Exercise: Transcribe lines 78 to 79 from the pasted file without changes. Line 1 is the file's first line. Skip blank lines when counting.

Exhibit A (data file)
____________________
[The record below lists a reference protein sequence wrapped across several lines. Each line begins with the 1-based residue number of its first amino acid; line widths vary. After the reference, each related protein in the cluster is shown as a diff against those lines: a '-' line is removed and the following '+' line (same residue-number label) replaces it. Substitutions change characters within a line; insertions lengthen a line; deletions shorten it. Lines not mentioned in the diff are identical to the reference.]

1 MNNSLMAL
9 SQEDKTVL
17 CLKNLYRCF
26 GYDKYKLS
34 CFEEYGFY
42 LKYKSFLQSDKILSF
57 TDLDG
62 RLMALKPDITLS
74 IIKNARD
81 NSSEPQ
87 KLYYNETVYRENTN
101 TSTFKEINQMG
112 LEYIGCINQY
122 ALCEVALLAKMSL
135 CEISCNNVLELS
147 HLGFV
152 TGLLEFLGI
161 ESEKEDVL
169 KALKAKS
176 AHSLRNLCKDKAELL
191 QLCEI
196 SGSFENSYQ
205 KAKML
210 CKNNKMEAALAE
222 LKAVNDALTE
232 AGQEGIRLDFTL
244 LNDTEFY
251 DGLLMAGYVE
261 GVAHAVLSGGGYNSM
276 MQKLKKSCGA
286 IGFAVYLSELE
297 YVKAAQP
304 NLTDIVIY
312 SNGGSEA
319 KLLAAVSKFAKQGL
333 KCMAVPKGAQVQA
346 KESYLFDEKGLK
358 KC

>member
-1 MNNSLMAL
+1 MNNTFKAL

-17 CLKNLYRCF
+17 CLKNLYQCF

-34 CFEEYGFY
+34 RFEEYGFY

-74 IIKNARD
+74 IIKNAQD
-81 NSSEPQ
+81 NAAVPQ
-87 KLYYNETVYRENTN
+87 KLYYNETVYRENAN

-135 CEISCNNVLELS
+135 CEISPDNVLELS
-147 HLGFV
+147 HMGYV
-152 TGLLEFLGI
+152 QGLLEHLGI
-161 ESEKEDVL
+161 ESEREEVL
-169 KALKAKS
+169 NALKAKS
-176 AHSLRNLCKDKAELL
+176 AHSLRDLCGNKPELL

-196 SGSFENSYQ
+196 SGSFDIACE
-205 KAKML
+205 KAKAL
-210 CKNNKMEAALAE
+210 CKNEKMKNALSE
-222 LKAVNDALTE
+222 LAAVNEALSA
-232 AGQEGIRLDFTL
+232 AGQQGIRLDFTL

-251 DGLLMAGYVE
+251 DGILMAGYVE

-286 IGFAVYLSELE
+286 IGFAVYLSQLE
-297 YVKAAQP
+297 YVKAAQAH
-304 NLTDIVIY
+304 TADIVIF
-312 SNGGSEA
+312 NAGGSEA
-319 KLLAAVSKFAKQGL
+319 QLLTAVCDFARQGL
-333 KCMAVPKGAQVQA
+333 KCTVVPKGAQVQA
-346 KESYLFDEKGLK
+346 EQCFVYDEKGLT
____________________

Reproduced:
+286 IGFAVYLSQLE
-297 YVKAAQP